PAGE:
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title: 'Saturday press. (Honolulu, H.I.) 1880-1885, January 19, 1884, SUPPLEMENT, Image 3',
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SATURDAY PRESS SUPPLEMENT.
Honolulu, I-Jawaiian TsJanclis: Satu relay, Jrjnueiry 10, 1SS4.
inr. iitn.ii sr.tsn.inn.
I he article on tlic itirrcncy iucv
tion printed week before last, scan
to lit conclusive as to the prartieal
monetary fitiuMion n hich have arisen
in connection xxitli tlie commerce and
internal trrtclc of thcie island. 'I lie
xxclfare of the whole pcuiilc demand
a (told Mnndnrd and he i blind xxith
nthcr ignorance, pre-judgment or cl
fi.hness xvbo doc not recognize tin
l.id Hut although the practical ide
of the question wan so admirably stated
Ii4 vxeek, and at mirh roniderablc
lniKtli, we are lonfiilent that a careful
(iiitHidcratmn of the following reanon
in on the iiieriority of the gold stnn
rlird for the world at large, cannot fail
t' tin ruae the tock of argumentative
la-It of thoc vxho have not already
lamiti.'irizcd themselves with Mr. (i ra
il iin McAdiim' valuable little Iwjok,
0 xxith the many elaborate eay to
villi' h it i supplemental,
will be u ful In rcgarrl wltli particularity
i i 'u.iliiie of goM rw money, an4 consltlet
, i ih r the wiitl'l li not luclgeti wisely In
a ms& n as th licst commooilr few the piir-
In prnpcrtlm, with respect to lhi put-
, ,-. , nmy fif rnnmrrMeil (nottitwhat in the
t lir uf their importance) thus : Value, Ma
i.ility, I'lirlfttiility, Iiivtaibilltr, ItwtaMritclibil
in, I nilormily, KeoigtilraUfm) .
itliir : It is generally acceptable nnd it
pi l ii t of lulxtr. Hinmge u it may seem,
c nun theorists (llic mtvocnlca of paper money)
tii.i- at one time denied dial gold possesses
fluy natural rnlue, anil At another declared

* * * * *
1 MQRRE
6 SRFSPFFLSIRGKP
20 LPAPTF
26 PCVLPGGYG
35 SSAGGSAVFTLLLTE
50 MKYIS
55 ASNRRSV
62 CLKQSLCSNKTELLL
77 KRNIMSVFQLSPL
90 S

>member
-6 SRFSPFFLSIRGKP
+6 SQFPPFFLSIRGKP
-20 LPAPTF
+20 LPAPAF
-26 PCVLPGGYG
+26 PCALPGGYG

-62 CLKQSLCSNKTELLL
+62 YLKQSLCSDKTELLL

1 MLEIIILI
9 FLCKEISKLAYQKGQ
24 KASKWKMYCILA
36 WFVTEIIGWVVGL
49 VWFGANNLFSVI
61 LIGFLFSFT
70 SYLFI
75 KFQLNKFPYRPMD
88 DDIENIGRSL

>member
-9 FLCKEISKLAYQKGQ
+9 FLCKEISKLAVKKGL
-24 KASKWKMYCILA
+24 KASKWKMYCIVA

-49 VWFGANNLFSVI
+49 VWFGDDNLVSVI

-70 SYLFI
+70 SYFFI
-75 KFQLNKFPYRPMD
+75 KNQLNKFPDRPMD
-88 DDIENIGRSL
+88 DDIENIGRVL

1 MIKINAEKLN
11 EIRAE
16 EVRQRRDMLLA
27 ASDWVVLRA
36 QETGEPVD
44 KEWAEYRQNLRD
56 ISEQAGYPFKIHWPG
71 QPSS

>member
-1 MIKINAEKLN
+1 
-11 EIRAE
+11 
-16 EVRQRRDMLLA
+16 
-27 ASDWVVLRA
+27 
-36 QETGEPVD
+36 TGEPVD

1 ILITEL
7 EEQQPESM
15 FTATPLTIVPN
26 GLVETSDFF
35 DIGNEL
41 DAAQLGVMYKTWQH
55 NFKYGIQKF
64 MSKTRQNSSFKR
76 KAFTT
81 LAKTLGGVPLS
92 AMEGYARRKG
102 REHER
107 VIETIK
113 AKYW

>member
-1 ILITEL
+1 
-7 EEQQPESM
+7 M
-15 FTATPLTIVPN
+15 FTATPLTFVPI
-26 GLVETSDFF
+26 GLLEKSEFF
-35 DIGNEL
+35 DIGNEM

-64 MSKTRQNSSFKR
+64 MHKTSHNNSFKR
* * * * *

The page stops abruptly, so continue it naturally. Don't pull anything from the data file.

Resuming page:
tu ii the rnciion of imtural Value unfit it lo
t iiidikJ. There would seem really lo lie no
w.iy uf iWrntinc the fine of these positions.
1 In universal acreptaliilit) of gold it simply a
f.i t, and it in r,o lest a fact that gold cannot be
nl 'nurd wiihvnl latior.
Stability ii turnv : Thi is mi cxvecibngly
Important imint, lmi one in wliieli mistakes ate
common. alitc being rreated by (lie geceptn
liilitx of an article, and dctertnineil in amount
b) tin hlior of production, liability in x.iluc in
si iiinl by tinlforniit in acceptability and uni
I itniity in the lalmr of proiluction. Cloth
in me) Mould not have stability because a
ctutngr of fashion sxoulil nuke the old utock on
li. inl non-acceptable, and liecause changes in
thi ant of mili-riol and xxhat not xvouM alter
the cott of prodin tion from year to vcar. We
C Jiilil not lind tt.ibilit) in nny commodity like
xtlnat, for one );ar the fuiner's labur Is re
warded abundnntl) and the next th"c crop al
most fail. I)u xxe lind stability In gold? Oli
vine that alitolntc fixidness ol x-alue is not
claimed for c;old s it is iinpiwsible to find that
in any human product. Hut the changes in
the xaluc of gold are exceedingly small. From
labor to produce a gixen (uantity of the met
al, and the demand for it, for use as jewelry
ana as money ami in the arts. It is remarkably